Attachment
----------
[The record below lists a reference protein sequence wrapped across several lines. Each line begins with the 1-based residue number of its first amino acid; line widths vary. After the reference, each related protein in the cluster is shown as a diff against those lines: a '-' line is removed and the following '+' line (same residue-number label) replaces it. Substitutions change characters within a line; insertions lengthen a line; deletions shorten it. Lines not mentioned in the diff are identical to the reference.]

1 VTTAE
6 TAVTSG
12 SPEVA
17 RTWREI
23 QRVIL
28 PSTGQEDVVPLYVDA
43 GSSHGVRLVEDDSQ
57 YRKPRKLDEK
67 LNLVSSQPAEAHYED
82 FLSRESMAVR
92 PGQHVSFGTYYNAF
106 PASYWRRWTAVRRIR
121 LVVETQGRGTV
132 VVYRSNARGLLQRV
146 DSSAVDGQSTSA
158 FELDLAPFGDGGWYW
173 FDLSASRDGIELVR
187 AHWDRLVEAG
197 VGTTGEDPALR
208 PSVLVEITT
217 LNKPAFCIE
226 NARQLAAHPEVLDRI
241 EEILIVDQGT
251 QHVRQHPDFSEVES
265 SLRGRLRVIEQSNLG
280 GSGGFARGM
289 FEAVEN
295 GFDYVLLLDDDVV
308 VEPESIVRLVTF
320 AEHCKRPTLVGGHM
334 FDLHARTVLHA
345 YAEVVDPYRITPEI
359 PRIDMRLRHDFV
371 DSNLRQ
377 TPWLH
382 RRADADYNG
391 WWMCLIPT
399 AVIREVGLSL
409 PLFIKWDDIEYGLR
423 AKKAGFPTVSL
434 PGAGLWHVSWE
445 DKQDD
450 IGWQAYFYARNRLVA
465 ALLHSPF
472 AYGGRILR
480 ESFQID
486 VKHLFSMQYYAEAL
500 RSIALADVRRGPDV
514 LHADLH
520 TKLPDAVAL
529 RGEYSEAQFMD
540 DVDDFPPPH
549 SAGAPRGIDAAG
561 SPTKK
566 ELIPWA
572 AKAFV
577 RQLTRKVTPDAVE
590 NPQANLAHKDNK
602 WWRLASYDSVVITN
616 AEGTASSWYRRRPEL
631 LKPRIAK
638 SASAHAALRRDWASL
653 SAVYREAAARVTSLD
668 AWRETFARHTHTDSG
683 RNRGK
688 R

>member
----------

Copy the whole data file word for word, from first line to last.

[The record below lists a reference protein sequence wrapped across several lines. Each line begins with the 1-based residue number of its first amino acid; line widths vary. After the reference, each related protein in the cluster is shown as a diff against those lines: a '-' line is removed and the following '+' line (same residue-number label) replaces it. Substitutions change characters within a line; insertions lengthen a line; deletions shorten it. Lines not mentioned in the diff are identical to the reference.]

1 VTTAE
6 TAVTSG
12 SPEVA
17 RTWREI
23 QRVIL
28 PSTGQEDVVPLYVDA
43 GSSHGVRLVEDDSQ
57 YRKPRKLDEK
67 LNLVSSQPAEAHYED
82 FLSRESMAVR
92 PGQHVSFGTYYNAF
106 PASYWRRWTAVRRIR
121 LVVETQGRGTV
132 VVYRSNARGLLQRV
146 DSSAVDGQSTSA
158 FELDLAPFGDGGWYW
173 FDLSASRDGIELVR
187 AHWDRLVEAG
197 VGTTGEDPALR
208 PSVLVEITT
217 LNKPAFCIE
226 NARQLAAHPEVLDRI
241 EEILIVDQGT
251 QHVRQHPDFSEVES
265 SLRGRLRVIEQSNLG
280 GSGGFARGM
289 FEAVEN
295 GFDYVLLLDDDVV
308 VEPESIVRLVTF
320 AEHCKRPTLVGGHM
334 FDLHARTVLHA
345 YAEVVDPYRITPEI
359 PRIDMRLRHDFV
371 DSNLRQ
377 TPWLH
382 RRADADYNG
391 WWMCLIPT
399 AVIREVGLSL
409 PLFIKWDDIEYGLR
423 AKKAGFPTVSL
434 PGAGLWHVSWE
445 DKQDD
450 IGWQAYFYARNRLVA
465 ALLHSPF
472 AYGGRILR
480 ESFQID
486 VKHLFSMQYYAEAL
500 RSIALADVRRGPDV
514 LHADLH
520 TKLPDAVAL
529 RGEYSEAQFMD
540 DVDDFPPPH
549 SAGAPRGIDAAG
561 SPTKK
566 ELIPWA
572 AKAFV
577 RQLTRKVTPDAVE
590 NPQANLAHKDNK
602 WWRLASYDSVVITN
616 AEGTASSWYRRRPEL
631 LKPRIAK
638 SASAHAALRRDWASL
653 SAVYREAAARVTSLD
668 AWRETFARHTHTDSG
683 RNRGK
688 R

>member